15th August, 2016
Zambia’s incumbent President Edgar Lungu was on Monday declared the winner of a closely-fought election in the southern African country, a victory that was immediately challenged by his main rival.
Election commission chief Esau Chulu announced that Lungu was “duly elected” after releasing the final results from Thursday’s election which put the president ahead of his main rival Hakainde Hichilema by around 200,000 votes.
“We are going to take up this matter legally,” Jack Mwiimbu, legal specialist for the United Party for National Development (UPND), told reporters.
“We have overwhelming evidence of manipulations in the figures.”
But PF secretary general Davis Chama, who popped several champagne bottles at Mulungushi Conference Centre where the results were announced, laughed off allegations that the vote was rigged.
“Those are cry babies who always complain each time there is an election. We have taught them a lesson and this is the end of the UPND,” said Chama.
Lungu polled over 1.86 million votes against Hichilema’s 1.66 million, according to results released four days after the vote.
Hichilema had on Sunday charged that unexplained delays in releasing the results were a clear sign of fraud to produce a win for Lungu’s Patriotic Front (PF).
“Clearly this is rigging an election, with the collusion of managers at the Electoral Commission of Zambia or commissioners,” said the wealthy businessman, who had made his fifth bid for the presidency.
The United National Independence Party (UNIP) which was set up by Zambia’s founding president Kenneth Kaunda also said it would challenge the results.
“As UNIP, we are sad that there is no longer democracy in our country,” party secrery general Alfred Banda said.
UNIP, which is now led by Kaunda’s son Tilyenji, performed dismally, taking position seven out of the nine parties that were in the race.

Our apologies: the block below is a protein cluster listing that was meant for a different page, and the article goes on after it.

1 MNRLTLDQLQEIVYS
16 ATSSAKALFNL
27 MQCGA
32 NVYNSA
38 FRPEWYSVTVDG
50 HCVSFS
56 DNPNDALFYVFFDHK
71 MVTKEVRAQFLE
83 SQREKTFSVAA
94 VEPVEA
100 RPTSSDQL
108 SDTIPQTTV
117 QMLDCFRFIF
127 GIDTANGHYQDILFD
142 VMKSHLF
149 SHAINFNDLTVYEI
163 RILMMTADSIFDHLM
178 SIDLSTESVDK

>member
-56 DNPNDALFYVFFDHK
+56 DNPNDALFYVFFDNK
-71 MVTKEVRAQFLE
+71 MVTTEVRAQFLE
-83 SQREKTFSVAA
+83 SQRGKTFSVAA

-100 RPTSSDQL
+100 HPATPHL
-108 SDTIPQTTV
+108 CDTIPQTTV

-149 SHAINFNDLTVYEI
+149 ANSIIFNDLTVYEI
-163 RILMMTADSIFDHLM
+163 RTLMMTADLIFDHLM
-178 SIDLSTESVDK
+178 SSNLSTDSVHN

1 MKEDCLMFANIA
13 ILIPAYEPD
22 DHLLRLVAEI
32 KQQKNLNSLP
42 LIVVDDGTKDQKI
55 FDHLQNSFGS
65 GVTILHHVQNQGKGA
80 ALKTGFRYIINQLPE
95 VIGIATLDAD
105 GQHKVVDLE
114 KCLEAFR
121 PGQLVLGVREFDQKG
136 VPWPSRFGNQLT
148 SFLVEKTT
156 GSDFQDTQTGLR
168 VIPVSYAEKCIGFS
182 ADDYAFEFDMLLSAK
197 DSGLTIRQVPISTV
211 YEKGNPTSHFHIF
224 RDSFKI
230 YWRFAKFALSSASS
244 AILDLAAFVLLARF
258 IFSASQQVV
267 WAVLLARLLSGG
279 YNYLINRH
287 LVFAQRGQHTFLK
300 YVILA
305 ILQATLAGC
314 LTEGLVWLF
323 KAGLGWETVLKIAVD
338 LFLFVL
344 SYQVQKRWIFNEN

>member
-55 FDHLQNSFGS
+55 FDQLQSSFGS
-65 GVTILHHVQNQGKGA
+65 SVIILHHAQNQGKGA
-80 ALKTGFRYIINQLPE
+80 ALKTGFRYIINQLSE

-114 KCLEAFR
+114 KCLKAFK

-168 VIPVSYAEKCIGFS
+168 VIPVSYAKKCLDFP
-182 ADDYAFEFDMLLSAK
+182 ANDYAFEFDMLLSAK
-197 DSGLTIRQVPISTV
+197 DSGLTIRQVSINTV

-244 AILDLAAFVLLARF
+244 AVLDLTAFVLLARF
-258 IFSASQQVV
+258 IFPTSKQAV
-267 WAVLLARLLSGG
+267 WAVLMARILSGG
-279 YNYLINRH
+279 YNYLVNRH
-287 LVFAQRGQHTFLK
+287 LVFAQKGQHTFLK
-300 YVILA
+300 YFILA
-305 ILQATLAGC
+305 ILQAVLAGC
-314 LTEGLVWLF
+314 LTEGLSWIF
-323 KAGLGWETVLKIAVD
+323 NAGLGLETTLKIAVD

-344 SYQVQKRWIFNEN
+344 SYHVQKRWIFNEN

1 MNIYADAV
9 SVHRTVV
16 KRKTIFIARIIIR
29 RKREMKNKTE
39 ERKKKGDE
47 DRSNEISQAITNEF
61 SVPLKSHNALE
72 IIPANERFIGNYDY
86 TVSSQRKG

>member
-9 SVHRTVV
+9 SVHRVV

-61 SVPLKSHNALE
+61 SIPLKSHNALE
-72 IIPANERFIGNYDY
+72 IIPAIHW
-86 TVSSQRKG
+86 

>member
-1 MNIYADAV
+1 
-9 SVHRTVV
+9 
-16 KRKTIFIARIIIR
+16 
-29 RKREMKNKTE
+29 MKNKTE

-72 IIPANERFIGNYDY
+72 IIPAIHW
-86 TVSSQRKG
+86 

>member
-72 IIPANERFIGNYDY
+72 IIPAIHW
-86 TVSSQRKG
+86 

The electoral commission had initially said the results would be announced within 48 hours of the close of voting.
Copper-rich Zambia is usually known for its relative stability, but the run-up to the vote was marked by weeks of clashes between supporters of the rival parties which saw at least three people killed.
Election day, which saw a total of nine candidates run for president, was peaceful, with Zambian officials repeatedly issuing calls for calm to try to avoid a violent reaction to the results.
Zambia’s electorate had also cast ballots in parliamentary and municipal elections as well as in a constitutional referendum.
The PF had blamed Hichilema’s United Party for National Development (UPND) for the delays, saying it had raised numerous complaints with the electoral commission.
Lungu has been in office for just 19 months after taking power last year when he beat Hichilema by less than 28,000 votes in a snap election following the death in office of president Michael Sata.
He has been re-elected for a full five-year term.
Zambia, a British colony until 1964, recorded GDP growth of 3.6 percent last year — its slowest rate since 1998.
The falling price of copper, the country’s key export, has badly damaged the economy with thousands of jobs lost in mining and inflation soaring to over 20 percent.